European Parliament President Martin Schulz (SOURCE: AFP/GETTY IMAGES )

“We’re still in a holding pattern where it’s very very difficult to figure out what’s going to happen over the long run. I’m don’t think [the treaty] is going to do very much,” says Henry Farrell, a political scientist at George Washington University, who believes the new treaty is simply a reiteration of an existing agreement and a political move to support the European Central Bank’s large interventions to prop up the EU bond market. Ultimately, Farrell says that the biggest obstacle to a real resolution is not only political, but increasingly electoral-driven as both Merkel and Sarkozy are facing voters who are unhappy with bailing out the distressed southern countries in the EU. “They want the timing of this to be as late as possible, and as much on German terms as possible,” he concludes. “I don’t see clear path toward any grand bargain any time in the next couple of years.”

The political and electoral pressures may be part of the reason why Germany has (once again) taken an exceptionally hard-line in its current negotiations with Greece, with one proposal demanding that the country temporarily give up direct control over its own taxes and spending. And if the Greek talks collapse, “that could lead to another spiraling crisis very quickly”--both politically and economically speaking, Farrell concludes. Altogether, he believes that the continent is still plagued by political deadlock and uncertainty--a situation that’s taken various twists and turns but hasn’t fundamentally changed since I spoke with Farrell at the end of September. The bottom line, in other words, is still the same. “Nobody’s quite sure what is going to happen, the crisis is being held off, but there are no guarantees,” Farrell sums up.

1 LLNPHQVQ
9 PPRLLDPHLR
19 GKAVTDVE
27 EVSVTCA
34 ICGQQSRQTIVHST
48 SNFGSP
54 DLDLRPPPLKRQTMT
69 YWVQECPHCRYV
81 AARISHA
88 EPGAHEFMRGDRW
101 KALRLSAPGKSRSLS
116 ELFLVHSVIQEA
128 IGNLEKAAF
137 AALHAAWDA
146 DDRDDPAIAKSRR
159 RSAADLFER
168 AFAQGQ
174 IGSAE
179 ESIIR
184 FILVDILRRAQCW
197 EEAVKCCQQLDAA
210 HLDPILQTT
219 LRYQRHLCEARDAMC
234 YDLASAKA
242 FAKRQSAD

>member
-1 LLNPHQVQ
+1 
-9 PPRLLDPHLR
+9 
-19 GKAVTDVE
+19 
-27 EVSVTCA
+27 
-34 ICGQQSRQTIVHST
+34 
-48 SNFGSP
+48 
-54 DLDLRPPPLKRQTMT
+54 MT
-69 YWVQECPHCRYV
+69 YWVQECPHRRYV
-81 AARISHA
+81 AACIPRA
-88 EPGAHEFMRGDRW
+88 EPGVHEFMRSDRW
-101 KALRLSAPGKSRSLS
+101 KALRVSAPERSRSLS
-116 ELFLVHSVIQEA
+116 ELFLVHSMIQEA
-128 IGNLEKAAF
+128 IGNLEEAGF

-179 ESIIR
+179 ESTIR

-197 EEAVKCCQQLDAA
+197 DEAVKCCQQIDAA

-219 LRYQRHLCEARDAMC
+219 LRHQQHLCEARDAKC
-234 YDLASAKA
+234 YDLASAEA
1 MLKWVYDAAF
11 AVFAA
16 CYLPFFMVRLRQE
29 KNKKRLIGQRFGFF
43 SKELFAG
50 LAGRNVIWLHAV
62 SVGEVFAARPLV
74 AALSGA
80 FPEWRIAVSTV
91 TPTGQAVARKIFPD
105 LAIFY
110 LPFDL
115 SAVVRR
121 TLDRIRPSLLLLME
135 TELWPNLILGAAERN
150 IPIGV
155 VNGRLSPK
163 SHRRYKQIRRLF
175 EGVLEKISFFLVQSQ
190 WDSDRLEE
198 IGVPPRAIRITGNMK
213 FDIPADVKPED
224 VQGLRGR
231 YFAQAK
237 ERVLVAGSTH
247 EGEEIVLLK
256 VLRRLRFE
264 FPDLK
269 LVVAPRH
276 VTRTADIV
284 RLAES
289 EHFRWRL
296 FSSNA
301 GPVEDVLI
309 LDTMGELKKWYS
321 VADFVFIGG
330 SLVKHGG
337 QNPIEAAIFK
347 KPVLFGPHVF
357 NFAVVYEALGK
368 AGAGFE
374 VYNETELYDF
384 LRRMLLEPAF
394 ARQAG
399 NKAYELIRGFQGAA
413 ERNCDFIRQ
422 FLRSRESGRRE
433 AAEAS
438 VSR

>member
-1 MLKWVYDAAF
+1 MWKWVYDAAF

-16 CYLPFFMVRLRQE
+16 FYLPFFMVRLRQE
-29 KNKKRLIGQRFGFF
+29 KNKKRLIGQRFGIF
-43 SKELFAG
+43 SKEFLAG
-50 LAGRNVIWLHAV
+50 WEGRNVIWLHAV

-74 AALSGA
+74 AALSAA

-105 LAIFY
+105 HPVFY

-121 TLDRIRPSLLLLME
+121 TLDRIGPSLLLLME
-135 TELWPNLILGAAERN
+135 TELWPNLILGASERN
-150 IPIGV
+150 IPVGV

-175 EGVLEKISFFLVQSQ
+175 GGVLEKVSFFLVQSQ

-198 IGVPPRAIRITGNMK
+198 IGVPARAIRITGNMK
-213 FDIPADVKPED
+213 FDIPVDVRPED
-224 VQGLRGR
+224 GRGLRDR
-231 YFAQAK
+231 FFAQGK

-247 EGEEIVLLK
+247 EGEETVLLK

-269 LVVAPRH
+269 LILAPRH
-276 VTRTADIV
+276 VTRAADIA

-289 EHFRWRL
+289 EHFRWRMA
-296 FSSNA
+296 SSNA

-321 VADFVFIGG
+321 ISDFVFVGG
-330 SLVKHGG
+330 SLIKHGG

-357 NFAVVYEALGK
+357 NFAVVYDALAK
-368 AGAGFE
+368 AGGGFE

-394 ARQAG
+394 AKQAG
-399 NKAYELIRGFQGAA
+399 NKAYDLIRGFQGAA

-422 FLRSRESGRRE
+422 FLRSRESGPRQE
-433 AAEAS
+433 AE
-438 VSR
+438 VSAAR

Tu Packard, a senior analyst at Moody’s, agrees that the future of the EU remains in flux and is similarly disheartened by the tone of the negotiations in Greece. “The level of uncertainty is still very high,” says Packard, who believes the German approach toward the Greek debt restructuring talks has been counterproductive. “I’m not sure what’s on their’s almost as if [Germany] did not want it to happen,” she says. “It’s surprising that some of the parties involved would want to heighten the level of bitterness at this extremely fragile state of things.”

Packard adds that she was encouraged by the ECB’s move in December to inject liquidity into the markets and ward off a credit crunch. “The ECB did come to the rescue on that and has taken clear actions in terms of supporting the financial sector,” she says. But like so many of EU interventions over the past year or two, the ECB’s move was a temporary measure that simply kept the continent afloat without getting to the heart of the problem. Packard adds that the overwhelming focus on austerity, instead of growth, could still be a major obstacle to the continent’s recovery, as Ezra has explained. As such, Packard--who had been becoming more optimistic in recent weeks about the EU’s prospects--says her outlook has clouded over once more. She summed up her feelings in one word: “negative.”